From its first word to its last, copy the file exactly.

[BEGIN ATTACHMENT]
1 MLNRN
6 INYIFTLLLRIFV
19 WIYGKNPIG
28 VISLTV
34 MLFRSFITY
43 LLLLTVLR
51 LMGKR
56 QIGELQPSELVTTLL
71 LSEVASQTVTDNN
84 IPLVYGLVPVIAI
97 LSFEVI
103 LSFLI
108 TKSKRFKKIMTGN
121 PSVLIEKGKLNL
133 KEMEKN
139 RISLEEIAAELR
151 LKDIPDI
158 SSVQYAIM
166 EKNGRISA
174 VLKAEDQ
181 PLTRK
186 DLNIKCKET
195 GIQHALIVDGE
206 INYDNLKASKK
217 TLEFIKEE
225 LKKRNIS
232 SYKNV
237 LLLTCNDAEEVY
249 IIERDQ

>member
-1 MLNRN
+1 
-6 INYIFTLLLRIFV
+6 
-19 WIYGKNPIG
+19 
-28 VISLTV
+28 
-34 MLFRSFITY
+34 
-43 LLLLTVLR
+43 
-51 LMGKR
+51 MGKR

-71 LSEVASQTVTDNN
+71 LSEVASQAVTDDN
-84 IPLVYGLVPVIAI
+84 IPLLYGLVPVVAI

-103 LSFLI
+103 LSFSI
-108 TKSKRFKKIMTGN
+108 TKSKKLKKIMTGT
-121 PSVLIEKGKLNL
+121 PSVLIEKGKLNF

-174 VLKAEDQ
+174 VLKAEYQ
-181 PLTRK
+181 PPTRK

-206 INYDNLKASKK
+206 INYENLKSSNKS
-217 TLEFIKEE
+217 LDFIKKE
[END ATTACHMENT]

1 MLNRN
6 INYIFTLLLRIFV
19 WIYGKNPIG
28 VISLTV
34 MLFRSFITY
43 LLLLTVLR
51 LMGKR
56 QIGELQPSELVTTLL
71 LSEVASQTVTDNN
84 IPLVYGLVPVIAI
97 LSFEVI
103 LSFLI
108 TKSKRFKKIMTGN
121 PSVLIEKGKLNL
133 KEMEKN
139 RISLEEIAAELR
151 LKDIPDI
158 SSVQYAIM
166 EKNGRISA
174 VLKAEDQ
181 PLTRK
186 DLNIKCKET
195 GIQHALIVDGE
206 INYDNLKASKK
217 TLEFIKEE
225 LKKRNIS
232 SYKNV
237 LLLTCNDAEEVY
249 IIERDQ

>member
-1 MLNRN
+1 
-6 INYIFTLLLRIFV
+6 
-19 WIYGKNPIG
+19 
-28 VISLTV
+28 
-34 MLFRSFITY
+34 
-43 LLLLTVLR
+43 
-51 LMGKR
+51 MGKR

-71 LSEVASQTVTDNN
+71 LSEVASQAVTDDN
-84 IPLVYGLVPVIAI
+84 IPLLYGLVPVVAI

-103 LSFLI
+103 LSFSI
-108 TKSKRFKKIMTGN
+108 TKSKKLKKIMTGT
-121 PSVLIEKGKLNL
+121 PSVLIEKGKLNF

-174 VLKAEDQ
+174 VLKAEYQ
-181 PLTRK
+181 PPTRK

-206 INYDNLKASKK
+206 INYENLKSSNKS
-217 TLEFIKEE
+217 LDFIKKE